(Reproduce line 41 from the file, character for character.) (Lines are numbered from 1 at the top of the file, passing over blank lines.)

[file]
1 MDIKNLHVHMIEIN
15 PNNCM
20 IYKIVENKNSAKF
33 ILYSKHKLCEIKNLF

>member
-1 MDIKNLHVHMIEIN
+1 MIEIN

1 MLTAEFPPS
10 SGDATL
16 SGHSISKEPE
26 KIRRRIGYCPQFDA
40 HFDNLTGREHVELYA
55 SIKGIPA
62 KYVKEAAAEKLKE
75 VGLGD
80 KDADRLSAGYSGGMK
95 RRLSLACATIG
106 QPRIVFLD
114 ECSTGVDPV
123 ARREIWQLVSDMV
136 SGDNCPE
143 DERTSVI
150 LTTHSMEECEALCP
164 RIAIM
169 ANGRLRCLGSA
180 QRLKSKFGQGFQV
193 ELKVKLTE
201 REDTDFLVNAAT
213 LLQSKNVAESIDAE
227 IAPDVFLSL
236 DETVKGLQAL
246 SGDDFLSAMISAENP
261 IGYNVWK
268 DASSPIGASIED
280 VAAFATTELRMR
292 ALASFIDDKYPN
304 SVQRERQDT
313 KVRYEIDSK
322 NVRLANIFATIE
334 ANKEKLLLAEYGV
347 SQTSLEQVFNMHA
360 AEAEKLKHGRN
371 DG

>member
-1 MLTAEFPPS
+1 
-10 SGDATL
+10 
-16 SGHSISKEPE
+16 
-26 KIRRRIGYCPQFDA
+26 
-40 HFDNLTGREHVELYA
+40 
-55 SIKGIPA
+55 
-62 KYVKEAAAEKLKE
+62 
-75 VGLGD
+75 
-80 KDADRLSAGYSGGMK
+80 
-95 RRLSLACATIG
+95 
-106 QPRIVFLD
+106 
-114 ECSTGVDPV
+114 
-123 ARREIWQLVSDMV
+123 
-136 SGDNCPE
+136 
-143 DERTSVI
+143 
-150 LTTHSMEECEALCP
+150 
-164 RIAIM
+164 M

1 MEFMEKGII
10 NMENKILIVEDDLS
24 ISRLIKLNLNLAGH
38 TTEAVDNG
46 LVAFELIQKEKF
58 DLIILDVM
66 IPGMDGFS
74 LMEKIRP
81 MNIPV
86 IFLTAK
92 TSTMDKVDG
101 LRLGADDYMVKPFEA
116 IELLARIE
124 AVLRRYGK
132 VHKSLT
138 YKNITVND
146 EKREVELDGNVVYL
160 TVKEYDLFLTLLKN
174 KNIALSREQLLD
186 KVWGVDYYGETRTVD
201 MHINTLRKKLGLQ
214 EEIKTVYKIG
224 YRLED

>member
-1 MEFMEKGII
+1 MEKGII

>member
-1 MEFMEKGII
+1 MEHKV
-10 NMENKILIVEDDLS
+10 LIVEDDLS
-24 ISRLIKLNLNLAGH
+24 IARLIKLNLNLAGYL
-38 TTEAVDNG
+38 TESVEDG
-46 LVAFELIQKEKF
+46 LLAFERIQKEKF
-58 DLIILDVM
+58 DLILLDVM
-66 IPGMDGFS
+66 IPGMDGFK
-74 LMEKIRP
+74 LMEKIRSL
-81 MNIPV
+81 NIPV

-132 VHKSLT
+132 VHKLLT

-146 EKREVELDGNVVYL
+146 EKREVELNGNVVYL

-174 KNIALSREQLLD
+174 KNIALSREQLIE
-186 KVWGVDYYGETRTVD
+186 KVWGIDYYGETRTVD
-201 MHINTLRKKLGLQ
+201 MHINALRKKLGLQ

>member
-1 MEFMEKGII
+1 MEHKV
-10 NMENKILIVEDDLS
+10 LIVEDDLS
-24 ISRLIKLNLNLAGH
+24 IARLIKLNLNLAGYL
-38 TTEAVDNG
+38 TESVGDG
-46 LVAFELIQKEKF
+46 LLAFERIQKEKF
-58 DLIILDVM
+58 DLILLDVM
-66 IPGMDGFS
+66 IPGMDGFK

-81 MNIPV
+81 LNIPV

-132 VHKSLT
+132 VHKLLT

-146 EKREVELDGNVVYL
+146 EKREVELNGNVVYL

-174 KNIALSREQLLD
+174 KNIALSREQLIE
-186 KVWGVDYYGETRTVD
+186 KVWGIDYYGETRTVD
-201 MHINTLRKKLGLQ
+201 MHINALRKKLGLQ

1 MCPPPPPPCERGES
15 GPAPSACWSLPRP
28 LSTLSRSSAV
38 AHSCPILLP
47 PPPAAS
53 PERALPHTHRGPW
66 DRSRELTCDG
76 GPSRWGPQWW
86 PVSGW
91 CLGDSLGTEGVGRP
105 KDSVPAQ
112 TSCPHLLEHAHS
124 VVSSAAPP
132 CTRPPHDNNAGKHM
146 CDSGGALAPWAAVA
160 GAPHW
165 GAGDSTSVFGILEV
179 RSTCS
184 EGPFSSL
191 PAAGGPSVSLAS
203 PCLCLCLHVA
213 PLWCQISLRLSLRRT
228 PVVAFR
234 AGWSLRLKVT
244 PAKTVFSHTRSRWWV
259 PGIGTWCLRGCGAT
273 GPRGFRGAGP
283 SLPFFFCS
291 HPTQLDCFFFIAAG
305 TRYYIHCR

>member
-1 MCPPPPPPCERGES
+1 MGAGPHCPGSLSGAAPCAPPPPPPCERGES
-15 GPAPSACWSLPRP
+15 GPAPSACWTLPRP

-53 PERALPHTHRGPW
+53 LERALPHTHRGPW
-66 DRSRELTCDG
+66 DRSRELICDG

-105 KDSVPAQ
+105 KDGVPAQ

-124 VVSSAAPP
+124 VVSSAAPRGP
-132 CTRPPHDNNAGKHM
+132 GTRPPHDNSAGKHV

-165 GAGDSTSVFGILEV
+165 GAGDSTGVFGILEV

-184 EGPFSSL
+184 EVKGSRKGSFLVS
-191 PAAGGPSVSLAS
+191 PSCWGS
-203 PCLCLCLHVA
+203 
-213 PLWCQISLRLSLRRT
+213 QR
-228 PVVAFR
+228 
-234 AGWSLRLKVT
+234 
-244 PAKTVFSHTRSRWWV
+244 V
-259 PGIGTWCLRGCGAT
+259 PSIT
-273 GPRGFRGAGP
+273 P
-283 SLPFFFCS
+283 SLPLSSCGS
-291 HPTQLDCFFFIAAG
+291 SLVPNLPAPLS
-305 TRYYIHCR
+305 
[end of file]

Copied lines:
347 SQTSLEQVFNMHA